“Between the British Army and the gunmen the BBC is not, and cannot be impartial”

These were the words of Lord Hill, Chairman of the BBC Board of Governors, in 1971. They were spoken in response to criticisms of the BBC for its airing of a three-hour television special, The Question of Ulster, which addressed eight different potential solutions to the Northern Ireland “question”. In particular, Hill was seeking to reassure Home Secretary Reginald Maudling that the BBC was not seeking to give a platform to views that might support or even incite those seeking to dismantle the United Kingdom.

Pressures continued as the conflict became a “long war”. Airey Neave accused the BBC of aiding terrorists and undermining military effectiveness through its coverage of interrogation methods, while Roy Mason – who oversaw the introduction of the exceptionally harsh 1974 Prevention of Terrorism Act – reportedly described the Corporation as “disloyal” during a dinner with its chairman in 1977. 

Rarely will an elected government resort to outright censorship – as Thatcher’s did in 1988 by banning the broadcasting of interviews or direct statements “from representatives of Sinn Féin, Republican Sinn Féin or the UDA and from those who ‘support or invite support for these organisations.’” But the general strategy is quite simple: the public broadcaster is pressured and publicly questioned – and repeatedly forced to reaffirm its loyalty to the nation.

This, of course, makes the job of critical reporting increasingly difficult, particularly on sensitive “national security” issues. And it is precisely on such issues, where the government seeks the most expansive powers, that critical journalism is so vital.

The Sunday Times fiasco

Despite the BBC taking pride in defending programs like The Question of Ulster, it often fails to properly challenge the dominant government narrative. A recent example – BBC News’ coverage of the June 14 Sunday Times story claiming that “British spies” were “betrayed to Russians and Chinese” as a result of Edward Snowden’s leaks – is illustrative.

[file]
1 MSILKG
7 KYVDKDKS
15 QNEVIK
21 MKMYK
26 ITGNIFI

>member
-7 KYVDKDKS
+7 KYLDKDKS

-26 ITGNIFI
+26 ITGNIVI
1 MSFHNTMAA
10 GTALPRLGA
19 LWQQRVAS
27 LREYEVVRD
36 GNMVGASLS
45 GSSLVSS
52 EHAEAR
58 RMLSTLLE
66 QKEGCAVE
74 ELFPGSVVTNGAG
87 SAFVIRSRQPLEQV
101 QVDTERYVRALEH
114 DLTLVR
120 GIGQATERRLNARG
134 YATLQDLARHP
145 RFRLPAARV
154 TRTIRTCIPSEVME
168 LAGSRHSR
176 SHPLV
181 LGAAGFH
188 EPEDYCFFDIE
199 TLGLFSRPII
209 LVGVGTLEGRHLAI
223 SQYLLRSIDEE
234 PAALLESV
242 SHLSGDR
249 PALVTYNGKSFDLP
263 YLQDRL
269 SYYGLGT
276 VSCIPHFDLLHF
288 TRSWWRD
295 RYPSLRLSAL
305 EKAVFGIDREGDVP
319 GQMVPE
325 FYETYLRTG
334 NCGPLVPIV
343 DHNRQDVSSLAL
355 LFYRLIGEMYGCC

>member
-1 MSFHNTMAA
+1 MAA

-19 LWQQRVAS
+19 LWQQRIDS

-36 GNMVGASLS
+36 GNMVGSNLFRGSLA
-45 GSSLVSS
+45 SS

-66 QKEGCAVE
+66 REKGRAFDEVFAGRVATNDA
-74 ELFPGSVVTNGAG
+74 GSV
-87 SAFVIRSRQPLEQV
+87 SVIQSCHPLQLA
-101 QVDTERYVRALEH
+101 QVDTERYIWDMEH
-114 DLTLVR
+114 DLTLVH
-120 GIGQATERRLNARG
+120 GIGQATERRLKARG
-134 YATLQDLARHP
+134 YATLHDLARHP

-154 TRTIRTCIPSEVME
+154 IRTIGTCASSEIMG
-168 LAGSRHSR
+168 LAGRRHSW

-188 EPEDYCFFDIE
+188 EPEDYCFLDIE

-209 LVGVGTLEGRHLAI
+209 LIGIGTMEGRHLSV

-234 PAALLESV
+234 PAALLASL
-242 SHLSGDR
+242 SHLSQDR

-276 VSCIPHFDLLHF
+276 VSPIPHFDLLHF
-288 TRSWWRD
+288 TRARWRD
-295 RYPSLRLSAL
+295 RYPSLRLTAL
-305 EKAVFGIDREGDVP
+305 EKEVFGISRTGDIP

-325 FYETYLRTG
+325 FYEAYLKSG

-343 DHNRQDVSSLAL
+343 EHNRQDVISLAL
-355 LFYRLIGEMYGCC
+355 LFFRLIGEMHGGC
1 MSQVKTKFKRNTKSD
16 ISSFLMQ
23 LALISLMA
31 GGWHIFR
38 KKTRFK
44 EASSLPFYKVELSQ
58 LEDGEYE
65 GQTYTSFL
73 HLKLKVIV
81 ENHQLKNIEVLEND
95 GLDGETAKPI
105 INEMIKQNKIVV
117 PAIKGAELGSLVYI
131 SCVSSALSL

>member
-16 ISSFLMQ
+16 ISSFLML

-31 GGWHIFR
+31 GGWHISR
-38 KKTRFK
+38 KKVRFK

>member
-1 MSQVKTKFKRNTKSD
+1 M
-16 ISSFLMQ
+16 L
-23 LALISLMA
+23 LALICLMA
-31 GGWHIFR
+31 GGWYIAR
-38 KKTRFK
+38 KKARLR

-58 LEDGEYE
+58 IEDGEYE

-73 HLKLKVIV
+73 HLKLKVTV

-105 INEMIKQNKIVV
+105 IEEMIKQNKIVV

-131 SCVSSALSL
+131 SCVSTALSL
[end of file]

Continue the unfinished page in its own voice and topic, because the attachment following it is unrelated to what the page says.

The story was based on anonymous government sources, without any concrete evidence to sustain its very serious accusations. Nonetheless, it was not only published but predictably discussed at length on every 24-hour news outlet. On the BBC’s website, “a senior [anonymous] government source” reiterated that “UK intelligence agents have been moved because Russia and China have access to classified information which reveals how they operate.”

As a dumbfounded guest stated live on BBC News (see 4:30): “It’s extraordinary that the BBC would lead with this story when there’s simply no evidence that it’s actually true at all.”

This might seem fairly harmless – or just another case of the press driving the BBC’s agenda – but it is serious, not least because of the historical parallels it brings to mind. Glenn Greenwald put it simply:

Western journalists claim that the big lesson they learned from their key role in selling the Iraq War to the public is that it’s hideous, corrupt and often dangerous journalism to give anonymity to government officials to let them propagandize the public, then uncritically accept those anonymously voiced claims as Truth. But they’ve learned no such lesson.

The BBC has been as complicit as anyone in this “dangerous journalism.” Indeed, despite accusations of BBC “anti-war bias” in Iraq, a study conducted by the University of Cardiff found that in the key early stages of the war when Saddam Hussein was overthrown, “11% of the sources quoted by the BBC were of coalition government or military origin, the highest proportion of all the main television broadcasters.”

Whether it’s the necessity of continued access to “high-level sources”, cynical exploitation of public fear and anxiety, or just lazy journalism, this kind of reporting has come to define much of the debate on the surveillance state, just as it has on questions of “terrorism” and “counter-terrorism.” It is not easy for public broadcasters to challenge this. When they present views that radically challenge the authority of the state or the mainstream media, they come under attack – as the ABC has learned.

Yet their fundamental allegiance is to the public. The BBC should not have to tell us that it’s a cheerleader for “Team Britain” when pressed by ministers or journalists hysterically embracing “tough responses”, “stricter measures” and “expanded powers.” Indeed, it is on these issues more than any others that we so desperately need a critical and fearless voice that serves the interests of the public – not the state.